To make it quite clear, I want to quote a half a paragraph from Loftus's Why I Became an Atheist (original edition) where he introduces the Outsider Test for Faith. From pp. 66-67,
The outsider test is simply a challenge to test one's own religious faith with the presumption of skepticism, as an outsider. Test your beliefs as if you were an outsider to your faith. An outsider would begin her journey as a disinterested investigator who didn't think the religious faith in question is true since there are so many different religious faiths in the world. An outsider would be someone who was only interested in which, if any, religious faith is correct and would have no intellectual affiliation with any of them at all. She would have to assume that her culturally inherited religious faith is probably false. (emphasis added, see below)This is where Loftus first lays out the OTF in Why I Became an Atheist, where he defines it (so one can see why I recommend reading his writing if they are not yet doing so). Much of the rest of the chapter this paragraph is pulled from justifies two legs upon which this can stand, while quelling some objections
- The OTF is a justified activity for any believer to engage in;
- The geographic component to the distributions of religious faiths are the predominant factor that such a disinterested investigator will have to face down, e.g. that being born in Saudi Arabia gives a better than 99% chance of being a Sunni Muslim, while being born to Christian parents in the United States gave better than a 99% chance of being a Christian (until recently, at least--lots of people are leaving religion now, after all).
The italicized text in the quote from Loftus above indicates that Loftus's main conception of the OTF at the time he wrote Why I Became an Atheist focused only on one of the three numbers: the prior probability (that the religion being tested is true). In the long post I made previously, I make the case that, indeed, by far the heaviest bit of argument to be made (and being made!) is in the consequent P(e|h,b) (which I called t for convenience there) that measures how likely it is that the evidence we see in the world matches what we would expect to see if the hypothesis that the religion under examination is true.
Here's why working only on the prior probability is a relatively weak approach. Suppose we are dealing with a serious believer who is willing to take the test. First, if this serious believer is a "faith-head," one who would estimate that the evidence-based probabilities completely in his favor (t=P(e|h,b)=1 and n=P(e|~h,b)=0), no matter what prior probability he assumes for his religion, Bayes's theorem tells him that the likelihood his religion is true is 100% (if you think about this, it makes sense trivially: this position assumes the evidence is perfectly explained by his religion). In other words, you could easily get this faith-head to concede that there are millions upon millions of other religions out there, from the outside all just as likely to be valid as the next, and yet a Bayesian analysis will return absolute certainty for him that his particular religion is correct. Thus, more has to be dented than the prior for the OTF to have any effect.
Now, suppose another case where we have a very sincere (or deluded) believer, but not one that is impervious to looking at the evidence from the outside. Imagine now instead a very serious believer who holds that there is a 99% chance the evidence we see is what we would have if his religion is true and a 1% chance that there could be any other explanation for the evidence we see, i.e. t=P(e|h,b)=0.99 and n=P(e|~h,b)=0.01. Loftus's original conception primarily has this believer assault the prior probability without looking at the weight of other evidences. Here's what the math says about this.
- If the OTF gets him to admit a still-biased 50% chance that his religion is true, a very common error among people who do not understand probabilities, then Bayes's theorem allows him to conclude that it's 99% likely that his religion is true. In other words, the OTF will have no chance of convincing him.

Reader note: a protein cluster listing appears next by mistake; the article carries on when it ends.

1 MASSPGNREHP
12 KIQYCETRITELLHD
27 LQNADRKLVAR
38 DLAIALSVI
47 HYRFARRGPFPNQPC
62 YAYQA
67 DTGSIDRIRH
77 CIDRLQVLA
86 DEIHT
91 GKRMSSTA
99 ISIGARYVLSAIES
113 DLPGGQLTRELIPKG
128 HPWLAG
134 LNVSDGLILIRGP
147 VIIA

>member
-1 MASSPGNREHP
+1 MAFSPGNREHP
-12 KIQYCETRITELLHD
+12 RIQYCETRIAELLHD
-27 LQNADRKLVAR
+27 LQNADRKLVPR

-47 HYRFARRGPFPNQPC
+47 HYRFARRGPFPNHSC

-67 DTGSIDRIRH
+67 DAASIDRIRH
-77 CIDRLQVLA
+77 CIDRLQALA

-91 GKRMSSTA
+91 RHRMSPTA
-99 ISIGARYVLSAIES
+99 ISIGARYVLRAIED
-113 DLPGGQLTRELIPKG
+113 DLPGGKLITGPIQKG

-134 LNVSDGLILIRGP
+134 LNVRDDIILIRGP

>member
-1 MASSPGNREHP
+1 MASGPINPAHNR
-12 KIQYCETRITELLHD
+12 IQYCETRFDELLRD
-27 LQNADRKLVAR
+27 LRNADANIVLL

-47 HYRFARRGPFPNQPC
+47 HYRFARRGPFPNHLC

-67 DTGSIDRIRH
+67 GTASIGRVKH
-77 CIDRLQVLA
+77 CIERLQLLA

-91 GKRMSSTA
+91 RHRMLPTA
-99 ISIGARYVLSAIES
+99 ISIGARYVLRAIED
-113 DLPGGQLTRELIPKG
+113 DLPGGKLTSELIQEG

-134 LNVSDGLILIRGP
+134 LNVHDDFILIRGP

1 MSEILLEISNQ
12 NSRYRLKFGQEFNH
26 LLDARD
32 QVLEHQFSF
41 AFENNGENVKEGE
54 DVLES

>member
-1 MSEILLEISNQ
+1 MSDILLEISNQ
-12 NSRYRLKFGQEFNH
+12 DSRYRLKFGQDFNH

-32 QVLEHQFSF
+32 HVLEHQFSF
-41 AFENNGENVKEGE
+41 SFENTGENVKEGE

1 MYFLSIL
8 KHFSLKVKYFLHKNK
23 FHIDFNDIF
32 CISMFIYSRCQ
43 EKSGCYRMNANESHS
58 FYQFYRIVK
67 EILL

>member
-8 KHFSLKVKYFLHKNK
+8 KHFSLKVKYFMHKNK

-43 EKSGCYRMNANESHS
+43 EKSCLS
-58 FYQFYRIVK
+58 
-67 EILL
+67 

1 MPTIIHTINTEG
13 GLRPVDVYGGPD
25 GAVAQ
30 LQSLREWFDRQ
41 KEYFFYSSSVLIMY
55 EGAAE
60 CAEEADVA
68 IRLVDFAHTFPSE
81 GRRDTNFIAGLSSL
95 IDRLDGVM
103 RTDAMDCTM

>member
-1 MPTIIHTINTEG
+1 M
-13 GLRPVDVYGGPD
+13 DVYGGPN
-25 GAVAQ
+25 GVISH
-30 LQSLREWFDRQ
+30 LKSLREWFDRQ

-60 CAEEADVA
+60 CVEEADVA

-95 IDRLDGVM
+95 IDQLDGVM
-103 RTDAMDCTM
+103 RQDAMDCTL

- If the OTF gets him to admit that there are 4 equally likely positions to take (say, Christianity, Islam, Judaism, and "other")--surprisingly common among Abrahamic believers--he will put his prior at 25% and Bayes's theorem will tell him that there is a 97% chance that his religion is true. The OTF will not convince this person.
- If the OTF gets him to admit 10 equally likely religions, for a prior of 10%, Bayes's theorem will tell him that his own is 91.7% likely to be true. The OTF will not convince this person.
- In order to achieve an outcome from Bayes's theorem of 50%, it will be incumbent upon the person to recognize and admit that there are 100 religions that are equally likely to be true. This will be a tall order since there are only 20 "major" religions in the world.
- If the person can be convinced, however, by the OTF that there are 1000 religions to consider equally, historically speaking not ridiculous, then Bayes gives back a 9% chance that the religion is true, and for 10,000 religions, Bayes returns just under a 1% chance.
The easiest point to make to help this problem:
Now, in the previous post I noted that because the naturalist position has a 100% chance of explaining nature from the outsider perspective, that this number is unlikely to be low for believers taking the OTF. This may not be accurate, though, as many sincere believers think the world would simply be chaos if any other explanation but their God were behind it. So, I'll amend that to say that serious believers will underestimate this number (n=P(e|~h,b)) perhaps quite grossly. This opens the door very widely for the OTF to have success, though.
The simple argument that will add strength is to get believers to recognize that the same process that is reducing the prior (per above) is admitting that there are other viable explanations for the evidence (the universe).
In more technical terms, reducing the estimate on the prior and raising the estimate on the value of evidence being supported by other explanations, i.e. n=P(e|~h,b), is essentially the same. It would even be possible to claim on this argument alone that the complement of the prior (e.g. 95% if the prior is 5%--that which would add to 100% with the prior) is the lowest value that n=P(e|~h,b) can take.
Consider the example above to see the impact that this change has, we can use even our super-sure, faith-head with t=P(e|h,b)=1 here (even though that's inconsistent--see next section).